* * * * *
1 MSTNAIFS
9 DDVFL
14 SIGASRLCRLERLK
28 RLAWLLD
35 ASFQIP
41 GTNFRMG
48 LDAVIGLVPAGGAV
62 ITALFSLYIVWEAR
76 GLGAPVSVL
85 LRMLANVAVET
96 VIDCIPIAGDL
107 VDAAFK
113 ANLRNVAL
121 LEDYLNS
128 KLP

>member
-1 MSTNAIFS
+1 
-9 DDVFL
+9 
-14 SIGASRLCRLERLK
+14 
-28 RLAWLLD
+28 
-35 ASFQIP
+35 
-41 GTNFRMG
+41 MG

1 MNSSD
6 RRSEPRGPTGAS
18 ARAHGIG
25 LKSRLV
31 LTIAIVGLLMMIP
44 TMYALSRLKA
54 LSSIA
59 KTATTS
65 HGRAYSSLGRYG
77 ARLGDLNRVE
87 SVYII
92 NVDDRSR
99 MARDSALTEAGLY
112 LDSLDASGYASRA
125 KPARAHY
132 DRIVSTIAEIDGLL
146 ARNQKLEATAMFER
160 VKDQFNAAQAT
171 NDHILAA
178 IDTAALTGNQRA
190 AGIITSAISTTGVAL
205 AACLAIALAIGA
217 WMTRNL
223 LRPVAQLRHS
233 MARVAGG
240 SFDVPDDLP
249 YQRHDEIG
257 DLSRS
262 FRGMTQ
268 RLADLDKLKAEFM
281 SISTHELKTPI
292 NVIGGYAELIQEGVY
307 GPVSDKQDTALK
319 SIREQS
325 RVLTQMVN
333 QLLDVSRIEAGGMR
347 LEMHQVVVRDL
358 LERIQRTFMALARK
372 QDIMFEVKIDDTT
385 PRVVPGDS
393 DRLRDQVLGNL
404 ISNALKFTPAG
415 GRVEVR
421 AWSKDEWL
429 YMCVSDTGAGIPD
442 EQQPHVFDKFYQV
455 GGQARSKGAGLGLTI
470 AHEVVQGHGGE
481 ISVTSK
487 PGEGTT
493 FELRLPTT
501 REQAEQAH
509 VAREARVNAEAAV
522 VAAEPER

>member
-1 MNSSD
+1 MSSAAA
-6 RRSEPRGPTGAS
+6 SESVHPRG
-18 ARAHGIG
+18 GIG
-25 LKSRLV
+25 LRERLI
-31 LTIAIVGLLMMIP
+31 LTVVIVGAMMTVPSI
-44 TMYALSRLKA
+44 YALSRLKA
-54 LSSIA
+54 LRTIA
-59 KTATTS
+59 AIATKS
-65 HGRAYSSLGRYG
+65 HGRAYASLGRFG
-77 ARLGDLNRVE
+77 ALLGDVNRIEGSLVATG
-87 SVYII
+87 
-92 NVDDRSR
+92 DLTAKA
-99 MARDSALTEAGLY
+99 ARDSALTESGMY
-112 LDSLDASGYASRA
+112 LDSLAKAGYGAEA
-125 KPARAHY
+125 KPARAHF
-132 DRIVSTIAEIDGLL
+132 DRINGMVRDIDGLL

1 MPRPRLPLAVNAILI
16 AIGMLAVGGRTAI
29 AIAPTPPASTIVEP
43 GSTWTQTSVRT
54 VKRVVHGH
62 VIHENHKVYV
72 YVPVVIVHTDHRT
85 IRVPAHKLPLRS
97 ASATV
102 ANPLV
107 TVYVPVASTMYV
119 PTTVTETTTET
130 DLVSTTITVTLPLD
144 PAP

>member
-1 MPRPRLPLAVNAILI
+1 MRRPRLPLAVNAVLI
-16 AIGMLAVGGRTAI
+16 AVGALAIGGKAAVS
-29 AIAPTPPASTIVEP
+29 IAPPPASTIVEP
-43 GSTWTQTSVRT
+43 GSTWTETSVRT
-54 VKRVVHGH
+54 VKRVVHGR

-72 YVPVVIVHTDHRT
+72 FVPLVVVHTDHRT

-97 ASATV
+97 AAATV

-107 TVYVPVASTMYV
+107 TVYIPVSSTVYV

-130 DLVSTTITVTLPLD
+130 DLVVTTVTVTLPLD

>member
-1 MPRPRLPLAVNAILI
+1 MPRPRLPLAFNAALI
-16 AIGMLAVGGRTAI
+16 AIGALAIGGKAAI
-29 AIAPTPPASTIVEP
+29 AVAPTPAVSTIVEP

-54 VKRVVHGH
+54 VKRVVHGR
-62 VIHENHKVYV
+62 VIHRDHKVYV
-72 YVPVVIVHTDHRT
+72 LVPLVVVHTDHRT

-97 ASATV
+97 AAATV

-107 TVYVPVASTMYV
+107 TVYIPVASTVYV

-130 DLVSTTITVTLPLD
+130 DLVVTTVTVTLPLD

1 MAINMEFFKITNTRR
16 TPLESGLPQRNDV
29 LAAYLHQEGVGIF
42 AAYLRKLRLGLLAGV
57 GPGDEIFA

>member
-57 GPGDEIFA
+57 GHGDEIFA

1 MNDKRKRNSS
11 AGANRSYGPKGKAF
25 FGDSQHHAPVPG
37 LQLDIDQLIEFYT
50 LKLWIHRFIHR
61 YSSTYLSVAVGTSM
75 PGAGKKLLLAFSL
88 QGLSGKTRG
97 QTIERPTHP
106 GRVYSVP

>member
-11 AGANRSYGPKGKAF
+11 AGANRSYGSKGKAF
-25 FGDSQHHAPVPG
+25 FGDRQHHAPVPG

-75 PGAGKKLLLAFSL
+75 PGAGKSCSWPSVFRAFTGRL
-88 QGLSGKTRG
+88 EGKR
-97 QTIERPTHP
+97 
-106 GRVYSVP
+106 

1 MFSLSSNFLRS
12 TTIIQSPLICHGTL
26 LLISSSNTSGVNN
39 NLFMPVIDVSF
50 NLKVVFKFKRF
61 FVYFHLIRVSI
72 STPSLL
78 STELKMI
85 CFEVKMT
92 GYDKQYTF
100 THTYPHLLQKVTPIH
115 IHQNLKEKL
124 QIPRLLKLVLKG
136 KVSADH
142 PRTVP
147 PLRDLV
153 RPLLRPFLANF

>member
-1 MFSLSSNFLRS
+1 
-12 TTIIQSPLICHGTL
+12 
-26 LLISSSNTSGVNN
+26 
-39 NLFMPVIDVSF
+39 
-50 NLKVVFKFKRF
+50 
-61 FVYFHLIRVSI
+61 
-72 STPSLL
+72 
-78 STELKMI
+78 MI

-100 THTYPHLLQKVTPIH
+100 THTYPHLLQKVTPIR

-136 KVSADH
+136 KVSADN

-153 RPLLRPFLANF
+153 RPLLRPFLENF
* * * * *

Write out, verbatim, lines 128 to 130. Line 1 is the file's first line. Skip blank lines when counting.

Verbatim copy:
130 DLVSTTITVTLPLD
144 PAP

>member